JPS to Keep Accreditation for Now | Jackson Free Press | Jackson, MS

JPS to Keep Accreditation for Now


Cedrick Gray, who took over as JPS superintendent July 1, says he is an "advocate for children."

Jackson Public Schools officially hired a new superintendent May 21 and got some good news on its accreditation status.

Monday morning, Cedrick Gray signed a contract to become the next superintendent of JPS, effective July 1. Less than an hour later, Gray, school board members and other district officials were listening to lawyers for JPS and the state Department of Education debate whether JPS should lose its accreditation.

Early in the afternoon, the Commission on School Accreditation voted to allow the district to keep its current probationary accreditation status—for now, at least. JPS has until Nov. 1 to get into compliance with federal regulations regarding how it serves students with disabilities.

In an emailed statement after the decision, JPS interim Superintendent Jayne Sargent thanked the commission for its decision.

"We are absolutely thrilled with the commission's response to our request," the statement said. "We could not be happier. We will live up to their expectations in planning instruction for the children, involving parents in their children's education, and in providing monthly reports to the Commission and any other documentation that they request."

During the testimony, MDE lawyers presented evidence that JPS had failed to provide an appropriate education for students with disabilities. Tawny McCleon, a contractor who has been reviewing the district's compliance issues, said she believed JPS could show that it was complying with federal regulations within a relatively short time frame.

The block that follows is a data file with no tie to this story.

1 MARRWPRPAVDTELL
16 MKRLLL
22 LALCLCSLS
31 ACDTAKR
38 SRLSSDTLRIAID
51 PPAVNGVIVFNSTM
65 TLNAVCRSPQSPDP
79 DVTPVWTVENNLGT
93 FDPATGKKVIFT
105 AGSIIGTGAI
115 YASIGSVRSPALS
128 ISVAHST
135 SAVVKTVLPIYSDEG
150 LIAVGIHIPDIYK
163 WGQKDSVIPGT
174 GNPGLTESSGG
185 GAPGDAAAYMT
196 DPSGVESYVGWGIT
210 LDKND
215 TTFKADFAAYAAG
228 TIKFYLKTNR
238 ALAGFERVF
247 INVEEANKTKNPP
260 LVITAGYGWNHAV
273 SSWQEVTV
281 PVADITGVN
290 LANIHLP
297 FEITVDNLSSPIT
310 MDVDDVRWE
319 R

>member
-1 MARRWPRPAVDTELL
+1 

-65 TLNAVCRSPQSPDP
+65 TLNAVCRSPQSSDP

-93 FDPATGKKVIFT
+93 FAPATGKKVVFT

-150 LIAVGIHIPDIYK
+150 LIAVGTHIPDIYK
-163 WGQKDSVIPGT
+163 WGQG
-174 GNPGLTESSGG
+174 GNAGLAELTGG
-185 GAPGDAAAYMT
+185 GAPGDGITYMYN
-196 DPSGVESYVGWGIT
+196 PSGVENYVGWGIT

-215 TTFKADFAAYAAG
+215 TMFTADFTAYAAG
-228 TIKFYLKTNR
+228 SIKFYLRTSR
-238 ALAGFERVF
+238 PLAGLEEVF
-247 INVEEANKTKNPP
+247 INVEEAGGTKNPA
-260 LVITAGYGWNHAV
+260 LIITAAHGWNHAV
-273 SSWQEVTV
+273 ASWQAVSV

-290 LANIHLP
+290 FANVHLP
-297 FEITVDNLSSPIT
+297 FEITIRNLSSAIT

"It could be done within a year if everyone is on the same page," she said.

If the district does not resolve its noncompliance issues by Nov. 1, however, it will automatically lose its accreditation.

The accreditation issues stem from a 2010 complaint by the Mississippi Youth Justice Project, a project of the Southern Poverty Law Center, alleging that JPS had repeatedly suspended students with behavioral problems or sent them to the Capital City Alternative School rather than getting them help to overcome their problems. The complaint references issues dating as far back as 2002, although most fell within the 2007 to 2009 range.

MDE found that JPS was not in compliance with 10 federal regulations regarding students with disabilities and has since failed to resolve its noncompliance issues. During the hearing, Jim Keith, an attorney for JPS, suggested that the noncompliance issues were a matter of the district's paperwork not being up to the state's standards, rather than students being underserved on a large scale.

"Under (federal law), the bottom line that Congress intended is to provide an appropriate education for any child with disabilities," he said.

During a break in the hearing, Gray spoke with reporters about his new role as superintendent. Although he declined to comment on the hearing, Gray said he plans to "hit the ground running" to be ready to take over the job from interim Superintendent Jayne Sargent in July. "We know that no work like that starts on that day; work like that starts many days before then, so we're excited about getting started well before July 1."

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